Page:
It was the first hand at a brand new table, and I wanted to implant a firm impression in my opponent’s minds that I was a bit of an idiot. This was a basic strategy I was using through the main event and, well, it was working; that first impression would stick just long enough to force them into a critical mistake. With 300 big blinds the potential reward was well worth the small risk. Under the gun, I looked down at the powerhouse K-3 suited.
Naturally, I raised 2.5x, receiving a lone caller on the button. I made a standard half-pot continuation bet on the Q-8-2 flop, intending to show the hand if I won or fold it face up if raised to establish my desired image.
Instead, my opponent quickly called. In this moment, my opponent gave me all the information I need to win this hand. If he had a hand that required some thought—like any pocket pair or a hand with a Q in it—he would have taken the time to consider his options. Instead his quick call indicated one of two things: he was drawing or he was simply floating with the intentions of taking the hand away on a later street. The “quick call equals a draw” is a classic tell first outlined in Caro’s Book of Poker Tells.
Initially, I was leaning towards a pure float. If so, I planned on firing a second and third bullet if necessary, representing a big hand. The only real drawing hand he could have here would be J-10 for the gutshot. When the A fell on the turn, it offered the perfect opportunity to both define my opponent’s hand and continue telling a story with mine. If he was floating with anything other than an A, a second bullet here would win the pot. If he did have an A, my bet should make him pause to consider his options. If I was wrong and he did call with a hand like 7-7, a bet here should win me the pot (in which case I would proudly display the K-3).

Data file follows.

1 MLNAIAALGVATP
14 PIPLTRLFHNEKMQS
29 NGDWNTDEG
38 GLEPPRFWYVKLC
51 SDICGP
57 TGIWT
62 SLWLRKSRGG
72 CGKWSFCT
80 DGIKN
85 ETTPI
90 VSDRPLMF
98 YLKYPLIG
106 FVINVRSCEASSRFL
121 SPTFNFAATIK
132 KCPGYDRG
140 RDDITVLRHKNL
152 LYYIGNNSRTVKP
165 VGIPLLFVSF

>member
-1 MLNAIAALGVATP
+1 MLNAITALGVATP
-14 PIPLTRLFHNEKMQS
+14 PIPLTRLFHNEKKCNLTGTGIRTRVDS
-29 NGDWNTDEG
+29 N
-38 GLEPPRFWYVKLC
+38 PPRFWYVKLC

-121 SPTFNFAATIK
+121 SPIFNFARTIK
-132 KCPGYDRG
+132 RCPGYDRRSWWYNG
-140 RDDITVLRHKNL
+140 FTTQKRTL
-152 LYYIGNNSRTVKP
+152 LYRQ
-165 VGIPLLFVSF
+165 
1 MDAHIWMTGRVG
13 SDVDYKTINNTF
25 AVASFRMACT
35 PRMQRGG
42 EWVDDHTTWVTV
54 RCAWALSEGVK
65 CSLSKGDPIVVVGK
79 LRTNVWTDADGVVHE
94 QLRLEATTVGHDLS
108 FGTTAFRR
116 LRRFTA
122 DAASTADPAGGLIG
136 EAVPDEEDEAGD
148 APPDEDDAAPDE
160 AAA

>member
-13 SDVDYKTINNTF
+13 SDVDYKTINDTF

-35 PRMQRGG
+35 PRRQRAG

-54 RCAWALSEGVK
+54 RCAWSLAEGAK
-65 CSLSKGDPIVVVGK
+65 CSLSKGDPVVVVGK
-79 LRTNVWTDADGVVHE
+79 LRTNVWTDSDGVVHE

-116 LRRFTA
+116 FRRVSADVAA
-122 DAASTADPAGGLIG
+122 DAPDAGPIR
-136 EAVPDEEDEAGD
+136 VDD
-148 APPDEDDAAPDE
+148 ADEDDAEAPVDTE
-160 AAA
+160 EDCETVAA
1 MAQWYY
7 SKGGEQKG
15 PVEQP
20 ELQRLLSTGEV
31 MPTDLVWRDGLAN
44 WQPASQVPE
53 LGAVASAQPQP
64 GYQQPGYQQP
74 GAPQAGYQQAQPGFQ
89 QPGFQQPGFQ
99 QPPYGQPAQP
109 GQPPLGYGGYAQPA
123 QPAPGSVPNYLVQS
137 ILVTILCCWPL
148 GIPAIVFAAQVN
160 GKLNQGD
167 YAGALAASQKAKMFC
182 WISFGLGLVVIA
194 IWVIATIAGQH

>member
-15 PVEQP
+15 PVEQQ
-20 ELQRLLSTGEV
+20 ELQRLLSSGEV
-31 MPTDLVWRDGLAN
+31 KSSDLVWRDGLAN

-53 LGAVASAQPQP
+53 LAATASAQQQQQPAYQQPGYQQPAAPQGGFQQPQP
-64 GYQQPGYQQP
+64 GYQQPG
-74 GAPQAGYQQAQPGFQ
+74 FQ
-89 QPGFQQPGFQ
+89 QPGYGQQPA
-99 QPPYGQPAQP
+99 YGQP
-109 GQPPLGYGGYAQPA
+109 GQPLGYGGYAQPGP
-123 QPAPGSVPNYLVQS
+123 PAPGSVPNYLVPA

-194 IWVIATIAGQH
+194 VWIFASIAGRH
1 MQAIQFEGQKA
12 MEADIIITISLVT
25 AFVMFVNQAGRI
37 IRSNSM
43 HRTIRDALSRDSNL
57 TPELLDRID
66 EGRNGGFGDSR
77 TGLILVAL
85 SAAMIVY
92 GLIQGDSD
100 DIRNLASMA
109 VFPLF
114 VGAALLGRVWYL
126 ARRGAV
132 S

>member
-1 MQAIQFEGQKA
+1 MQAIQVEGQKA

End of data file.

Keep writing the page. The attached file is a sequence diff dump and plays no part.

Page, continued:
Instead, I received another quick call. Normally, I don’t recommend putting an opponent on a specific hand. Instead, you need to think about a range of hands that he could possibly have, then calculate your equity versus each. However, in this instance, the speed at which he acted told me everything I needed to know; he was indeed drawing with J-10. In his mind, he picked up additional outs with a double-gutshot, and if he hit I would likely pay him off since I likely had a big hand. The river was another innocuous deuce.
Here’s where the critical part of making this read comes into play—you have to trust it enough to go with it. At this point, my K-high is really no different than A-Q; both are good versus the hand I put him on. With that in mind, how would you maximize value versus a drawing opponent with A-Q? You would check and let him bluff. The safe route is to bet and let your opponent fold his hand…but what fun would that be?
Truthfully, I was hoping for a check-behind. Instead, he instantly pushed a substantial bet towards the middle of the table. I decided to do a little stalling so I could gather some more information about this opponent. Specifically, what did he look like when bluffing? Did he have any obvious tells? I started talking through the hand, and finally told him I had him on J-10 suited the entire way. I made the call and my read was correct (now, instead of establishing an idiot image, the table didn’t know what to think).
Remember, my point isn’t that you should go looking for ridiculous spots to make hero calls. Instead, once you have enough information, make your decision, formulate a plan to extract maximum value, and go with it. Don’t get cold feet and back down. Will you be wrong sometimes? Of course. But, by following through, you’ll start getting it right more frequently as you gain confidence. In next week’s article, I’m going to describe a poker hand against this same opponent where I went with my read but it ended with entirely different results.